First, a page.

Likewise, you may find some processes where you don’t have any structured approach or formal procedures which could be causing delays.

However, don’t go overboard and create a procedure for everything as this can have the opposite effect of unnecessarily complicating and slowing your processes.

Once you have defined your processes you then need to make sure everyone is following them. This is where you can use software systems, such as a LIMS, to underpin your lab operations.

Also, this is not a one-off exercise. Your lab is constantly evolving and regularly reviewing your processes will help make sure they continue to support you.

3. Automate

Within every business there is a degree of repetition. Labs are no exception. As you review your lab workflows look at what you can automate. It might be that certain events always need to be audited or notifications automatically sent when a particular action is carried out.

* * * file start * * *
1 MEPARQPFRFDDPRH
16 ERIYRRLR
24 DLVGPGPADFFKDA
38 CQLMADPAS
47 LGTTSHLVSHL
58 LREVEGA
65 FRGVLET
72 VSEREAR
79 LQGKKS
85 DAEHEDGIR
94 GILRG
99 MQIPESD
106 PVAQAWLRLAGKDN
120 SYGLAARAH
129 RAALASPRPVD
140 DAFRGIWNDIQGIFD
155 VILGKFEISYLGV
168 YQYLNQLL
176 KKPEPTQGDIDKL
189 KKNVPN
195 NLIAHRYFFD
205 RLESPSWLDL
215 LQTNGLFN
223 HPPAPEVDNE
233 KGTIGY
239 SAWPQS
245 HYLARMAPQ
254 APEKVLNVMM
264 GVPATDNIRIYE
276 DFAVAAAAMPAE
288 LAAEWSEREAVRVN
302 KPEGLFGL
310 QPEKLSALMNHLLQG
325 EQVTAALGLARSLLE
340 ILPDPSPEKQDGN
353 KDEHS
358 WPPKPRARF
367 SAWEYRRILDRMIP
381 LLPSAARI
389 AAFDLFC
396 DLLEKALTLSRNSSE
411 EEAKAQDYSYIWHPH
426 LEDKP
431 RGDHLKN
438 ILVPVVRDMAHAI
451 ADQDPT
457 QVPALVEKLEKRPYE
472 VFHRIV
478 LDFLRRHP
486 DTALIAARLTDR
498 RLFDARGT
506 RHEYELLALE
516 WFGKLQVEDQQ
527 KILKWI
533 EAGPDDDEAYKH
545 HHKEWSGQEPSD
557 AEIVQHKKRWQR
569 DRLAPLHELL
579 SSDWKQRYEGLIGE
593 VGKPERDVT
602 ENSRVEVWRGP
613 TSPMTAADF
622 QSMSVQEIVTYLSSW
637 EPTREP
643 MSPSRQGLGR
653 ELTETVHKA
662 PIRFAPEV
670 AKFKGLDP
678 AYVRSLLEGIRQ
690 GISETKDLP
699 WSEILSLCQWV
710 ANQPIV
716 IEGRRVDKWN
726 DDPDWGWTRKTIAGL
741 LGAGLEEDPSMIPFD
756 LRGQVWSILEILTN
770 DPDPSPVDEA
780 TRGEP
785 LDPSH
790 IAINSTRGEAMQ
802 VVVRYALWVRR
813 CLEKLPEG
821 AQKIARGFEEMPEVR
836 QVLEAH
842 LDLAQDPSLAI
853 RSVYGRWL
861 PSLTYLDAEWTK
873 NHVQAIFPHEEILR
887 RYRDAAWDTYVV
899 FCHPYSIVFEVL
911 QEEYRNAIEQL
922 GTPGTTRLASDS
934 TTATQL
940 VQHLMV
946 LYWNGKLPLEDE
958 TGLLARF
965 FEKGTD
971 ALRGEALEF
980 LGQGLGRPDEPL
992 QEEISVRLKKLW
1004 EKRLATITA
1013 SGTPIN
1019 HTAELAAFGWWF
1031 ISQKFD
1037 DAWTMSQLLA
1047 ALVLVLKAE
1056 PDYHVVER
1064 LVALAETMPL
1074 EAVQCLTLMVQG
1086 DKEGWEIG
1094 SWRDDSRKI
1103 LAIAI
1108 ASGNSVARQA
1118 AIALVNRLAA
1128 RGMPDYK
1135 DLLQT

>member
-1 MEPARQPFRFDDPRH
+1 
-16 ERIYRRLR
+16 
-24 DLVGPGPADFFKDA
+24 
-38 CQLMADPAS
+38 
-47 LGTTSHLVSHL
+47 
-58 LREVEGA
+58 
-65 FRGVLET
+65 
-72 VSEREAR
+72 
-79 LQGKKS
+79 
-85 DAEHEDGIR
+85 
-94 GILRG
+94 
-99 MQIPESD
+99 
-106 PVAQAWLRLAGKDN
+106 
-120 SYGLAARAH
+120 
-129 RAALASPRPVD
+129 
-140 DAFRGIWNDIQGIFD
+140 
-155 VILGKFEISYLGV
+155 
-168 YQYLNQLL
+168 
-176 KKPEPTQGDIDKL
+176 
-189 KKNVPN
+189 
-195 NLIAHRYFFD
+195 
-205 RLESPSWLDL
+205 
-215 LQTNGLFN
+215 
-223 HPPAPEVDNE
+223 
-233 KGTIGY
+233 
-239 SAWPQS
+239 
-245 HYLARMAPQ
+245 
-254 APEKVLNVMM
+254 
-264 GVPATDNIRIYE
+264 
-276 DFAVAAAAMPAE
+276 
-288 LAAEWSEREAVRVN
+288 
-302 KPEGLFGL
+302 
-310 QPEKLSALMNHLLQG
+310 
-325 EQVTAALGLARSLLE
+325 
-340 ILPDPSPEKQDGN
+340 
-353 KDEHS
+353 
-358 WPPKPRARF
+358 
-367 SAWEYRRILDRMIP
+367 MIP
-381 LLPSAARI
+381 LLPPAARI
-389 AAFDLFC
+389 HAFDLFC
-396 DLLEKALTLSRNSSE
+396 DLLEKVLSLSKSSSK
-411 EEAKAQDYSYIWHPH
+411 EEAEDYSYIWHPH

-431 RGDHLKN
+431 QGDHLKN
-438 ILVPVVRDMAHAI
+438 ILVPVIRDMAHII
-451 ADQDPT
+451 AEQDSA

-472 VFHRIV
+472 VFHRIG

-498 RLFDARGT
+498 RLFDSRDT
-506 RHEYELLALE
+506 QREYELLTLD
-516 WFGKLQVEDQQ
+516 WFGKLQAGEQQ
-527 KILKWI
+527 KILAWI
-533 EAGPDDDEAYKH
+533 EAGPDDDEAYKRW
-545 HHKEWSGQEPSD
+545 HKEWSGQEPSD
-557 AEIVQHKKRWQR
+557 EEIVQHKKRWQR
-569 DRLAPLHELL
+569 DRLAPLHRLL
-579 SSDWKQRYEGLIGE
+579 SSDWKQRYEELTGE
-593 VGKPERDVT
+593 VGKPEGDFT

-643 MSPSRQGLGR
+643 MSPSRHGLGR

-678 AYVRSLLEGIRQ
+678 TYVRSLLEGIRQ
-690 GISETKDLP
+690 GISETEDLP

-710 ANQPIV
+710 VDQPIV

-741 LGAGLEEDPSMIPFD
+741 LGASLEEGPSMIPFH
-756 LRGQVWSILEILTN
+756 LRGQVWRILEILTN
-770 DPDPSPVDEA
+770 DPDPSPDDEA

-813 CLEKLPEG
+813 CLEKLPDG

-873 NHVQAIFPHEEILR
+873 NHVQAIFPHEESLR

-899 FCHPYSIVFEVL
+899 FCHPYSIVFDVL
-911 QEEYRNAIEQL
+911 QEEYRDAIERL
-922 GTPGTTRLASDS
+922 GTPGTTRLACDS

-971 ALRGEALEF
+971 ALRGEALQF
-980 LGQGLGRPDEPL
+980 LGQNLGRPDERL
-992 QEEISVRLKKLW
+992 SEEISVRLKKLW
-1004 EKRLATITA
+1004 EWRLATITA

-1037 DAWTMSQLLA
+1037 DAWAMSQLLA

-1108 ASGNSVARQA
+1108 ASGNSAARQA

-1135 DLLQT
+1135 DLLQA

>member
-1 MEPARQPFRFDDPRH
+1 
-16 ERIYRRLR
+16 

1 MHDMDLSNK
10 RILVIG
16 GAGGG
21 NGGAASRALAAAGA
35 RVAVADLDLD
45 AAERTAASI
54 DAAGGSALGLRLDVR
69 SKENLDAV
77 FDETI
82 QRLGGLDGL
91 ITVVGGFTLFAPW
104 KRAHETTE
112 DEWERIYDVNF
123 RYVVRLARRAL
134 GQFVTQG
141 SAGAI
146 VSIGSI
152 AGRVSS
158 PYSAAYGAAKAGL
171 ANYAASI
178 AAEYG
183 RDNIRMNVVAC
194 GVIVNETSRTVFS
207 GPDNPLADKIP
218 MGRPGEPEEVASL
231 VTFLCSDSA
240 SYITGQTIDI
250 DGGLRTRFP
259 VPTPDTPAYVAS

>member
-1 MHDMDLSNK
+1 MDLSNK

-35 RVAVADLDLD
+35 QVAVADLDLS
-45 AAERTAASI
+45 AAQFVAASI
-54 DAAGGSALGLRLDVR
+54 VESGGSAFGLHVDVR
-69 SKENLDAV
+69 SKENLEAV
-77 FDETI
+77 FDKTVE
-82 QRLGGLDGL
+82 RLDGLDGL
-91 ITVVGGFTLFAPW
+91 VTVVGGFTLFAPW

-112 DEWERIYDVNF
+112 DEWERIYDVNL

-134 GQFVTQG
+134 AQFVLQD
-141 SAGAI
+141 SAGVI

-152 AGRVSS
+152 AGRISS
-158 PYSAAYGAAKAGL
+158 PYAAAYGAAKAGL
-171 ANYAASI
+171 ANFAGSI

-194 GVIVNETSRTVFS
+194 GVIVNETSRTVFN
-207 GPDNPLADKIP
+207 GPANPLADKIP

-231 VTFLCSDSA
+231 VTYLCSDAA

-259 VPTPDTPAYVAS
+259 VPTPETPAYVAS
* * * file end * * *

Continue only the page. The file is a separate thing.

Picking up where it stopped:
It’s not possible, or advisable, to automate everything. Identifying time-consuming, critical lab activities that you could automate can help reduce time spent on administration and have a significant impact on boosting productivity.

Software systems, like a LIMS, can automate repetitive tasks.

4. Integrate or link

Multiple teams may be collecting information about samples and donors. In addition, analyses and processes you carry out on samples generate even more data. Your information may be held in different systems across your organisation. Having numerous data silos leads to lost time and duplication of work. A lot of time is lost in labs trying to find answers to questions such as where are my samples? what’s in the freezer? what’s happened with my samples? or has the donor opted in?

A LIMS acts as a centralised system offering integration or links with other applications including instruments as well as views into other data sources. This centralised, consolidated system with controlled access to data and workflows means everyone knows where to look for information. Plus, when a record is updated, it’s done once.

5. Visualise data

How do you know whether your lab is efficient? Do you know where in the lab you should be looking to boost productivity? It can be difficult to monitor this when you’re using spreadsheets with no audit trail. You may have to resort to watching everyone as they work.